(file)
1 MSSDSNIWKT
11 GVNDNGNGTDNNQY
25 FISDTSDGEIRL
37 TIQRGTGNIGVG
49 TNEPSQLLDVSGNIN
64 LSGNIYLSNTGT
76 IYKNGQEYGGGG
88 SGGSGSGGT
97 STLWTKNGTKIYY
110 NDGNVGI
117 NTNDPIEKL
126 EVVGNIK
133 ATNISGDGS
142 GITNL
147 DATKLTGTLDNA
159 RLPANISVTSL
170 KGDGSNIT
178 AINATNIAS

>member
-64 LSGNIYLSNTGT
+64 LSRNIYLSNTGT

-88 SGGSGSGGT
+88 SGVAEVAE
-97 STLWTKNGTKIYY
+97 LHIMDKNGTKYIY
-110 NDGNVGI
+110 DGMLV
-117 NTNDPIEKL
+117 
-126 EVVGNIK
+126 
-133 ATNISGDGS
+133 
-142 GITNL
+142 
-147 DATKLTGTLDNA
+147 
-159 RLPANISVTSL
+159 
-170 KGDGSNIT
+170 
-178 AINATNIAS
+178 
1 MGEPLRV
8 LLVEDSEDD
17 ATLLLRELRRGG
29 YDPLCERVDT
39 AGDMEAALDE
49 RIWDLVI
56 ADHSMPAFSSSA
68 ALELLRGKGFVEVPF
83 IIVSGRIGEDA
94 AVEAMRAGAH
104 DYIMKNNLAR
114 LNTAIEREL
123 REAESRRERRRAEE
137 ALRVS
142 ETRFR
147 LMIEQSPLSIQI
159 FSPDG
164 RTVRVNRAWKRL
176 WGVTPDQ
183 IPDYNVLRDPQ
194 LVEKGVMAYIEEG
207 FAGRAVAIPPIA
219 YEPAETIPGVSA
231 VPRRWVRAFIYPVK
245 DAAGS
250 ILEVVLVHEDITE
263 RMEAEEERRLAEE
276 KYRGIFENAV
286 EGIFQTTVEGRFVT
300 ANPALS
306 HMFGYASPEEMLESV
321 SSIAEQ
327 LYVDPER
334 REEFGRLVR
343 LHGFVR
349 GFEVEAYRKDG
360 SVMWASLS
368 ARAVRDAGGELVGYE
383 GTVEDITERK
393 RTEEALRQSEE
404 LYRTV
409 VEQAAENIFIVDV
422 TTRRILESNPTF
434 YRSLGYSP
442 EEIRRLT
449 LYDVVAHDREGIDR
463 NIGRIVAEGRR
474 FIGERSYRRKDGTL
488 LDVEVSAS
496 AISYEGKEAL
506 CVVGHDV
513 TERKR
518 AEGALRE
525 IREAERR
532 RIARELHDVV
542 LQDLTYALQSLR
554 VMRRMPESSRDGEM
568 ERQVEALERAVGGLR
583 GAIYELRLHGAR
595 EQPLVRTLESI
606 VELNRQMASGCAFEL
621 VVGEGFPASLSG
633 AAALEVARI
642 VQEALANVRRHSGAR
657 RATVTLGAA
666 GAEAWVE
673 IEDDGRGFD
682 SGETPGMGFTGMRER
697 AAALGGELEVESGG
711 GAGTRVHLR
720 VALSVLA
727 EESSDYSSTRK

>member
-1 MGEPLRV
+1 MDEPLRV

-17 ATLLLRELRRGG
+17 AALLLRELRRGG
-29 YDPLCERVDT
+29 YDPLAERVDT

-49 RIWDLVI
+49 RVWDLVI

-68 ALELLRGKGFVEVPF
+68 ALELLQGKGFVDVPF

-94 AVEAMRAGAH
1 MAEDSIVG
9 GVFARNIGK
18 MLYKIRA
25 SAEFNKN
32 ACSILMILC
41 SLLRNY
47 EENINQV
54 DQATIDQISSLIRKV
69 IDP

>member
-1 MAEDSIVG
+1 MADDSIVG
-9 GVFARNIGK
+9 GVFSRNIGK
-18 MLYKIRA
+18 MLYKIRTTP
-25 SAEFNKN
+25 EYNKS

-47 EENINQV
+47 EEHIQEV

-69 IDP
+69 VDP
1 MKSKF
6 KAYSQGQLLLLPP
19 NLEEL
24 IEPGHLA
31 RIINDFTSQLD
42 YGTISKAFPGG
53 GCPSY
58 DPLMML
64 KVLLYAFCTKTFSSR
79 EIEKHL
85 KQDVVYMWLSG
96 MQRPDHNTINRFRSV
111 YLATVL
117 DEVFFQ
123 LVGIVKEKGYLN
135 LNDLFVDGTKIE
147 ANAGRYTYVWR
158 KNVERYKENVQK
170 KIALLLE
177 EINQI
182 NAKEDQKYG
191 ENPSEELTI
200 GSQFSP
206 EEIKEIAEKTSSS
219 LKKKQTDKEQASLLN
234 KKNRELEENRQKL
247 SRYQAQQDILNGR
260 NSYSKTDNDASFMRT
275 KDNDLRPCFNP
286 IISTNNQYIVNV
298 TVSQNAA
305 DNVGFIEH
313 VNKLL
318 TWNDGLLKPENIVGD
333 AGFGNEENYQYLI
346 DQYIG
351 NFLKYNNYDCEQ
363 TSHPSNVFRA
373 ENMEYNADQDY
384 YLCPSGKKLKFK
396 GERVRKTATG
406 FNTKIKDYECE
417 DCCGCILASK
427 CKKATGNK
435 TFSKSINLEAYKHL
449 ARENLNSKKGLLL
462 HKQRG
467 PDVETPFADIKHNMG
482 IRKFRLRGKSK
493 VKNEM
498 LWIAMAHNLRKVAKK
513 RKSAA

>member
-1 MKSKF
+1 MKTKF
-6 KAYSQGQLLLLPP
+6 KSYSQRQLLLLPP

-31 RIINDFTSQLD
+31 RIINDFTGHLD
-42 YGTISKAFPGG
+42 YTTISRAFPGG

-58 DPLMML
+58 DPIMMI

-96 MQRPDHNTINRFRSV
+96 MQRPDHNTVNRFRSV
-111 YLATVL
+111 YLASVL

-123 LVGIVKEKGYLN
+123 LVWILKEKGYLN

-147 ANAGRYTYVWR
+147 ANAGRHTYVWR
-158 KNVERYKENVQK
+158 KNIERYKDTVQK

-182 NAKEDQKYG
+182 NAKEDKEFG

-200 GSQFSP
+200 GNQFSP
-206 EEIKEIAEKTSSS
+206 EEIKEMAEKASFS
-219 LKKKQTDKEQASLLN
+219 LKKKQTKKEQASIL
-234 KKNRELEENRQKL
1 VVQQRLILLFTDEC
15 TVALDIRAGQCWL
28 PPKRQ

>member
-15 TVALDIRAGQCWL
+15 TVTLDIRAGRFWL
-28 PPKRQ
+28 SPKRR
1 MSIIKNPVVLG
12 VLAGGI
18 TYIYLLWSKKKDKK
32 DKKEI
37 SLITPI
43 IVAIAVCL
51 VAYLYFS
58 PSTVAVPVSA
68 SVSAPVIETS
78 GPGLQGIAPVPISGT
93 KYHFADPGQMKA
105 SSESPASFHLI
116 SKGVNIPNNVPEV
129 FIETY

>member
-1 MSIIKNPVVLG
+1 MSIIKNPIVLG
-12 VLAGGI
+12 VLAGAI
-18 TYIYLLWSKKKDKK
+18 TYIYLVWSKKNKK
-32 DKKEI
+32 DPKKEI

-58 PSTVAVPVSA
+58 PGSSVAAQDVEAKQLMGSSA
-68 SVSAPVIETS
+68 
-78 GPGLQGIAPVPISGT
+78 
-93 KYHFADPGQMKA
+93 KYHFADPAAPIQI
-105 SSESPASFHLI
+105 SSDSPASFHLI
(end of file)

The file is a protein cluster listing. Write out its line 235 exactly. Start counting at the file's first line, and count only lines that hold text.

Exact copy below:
>member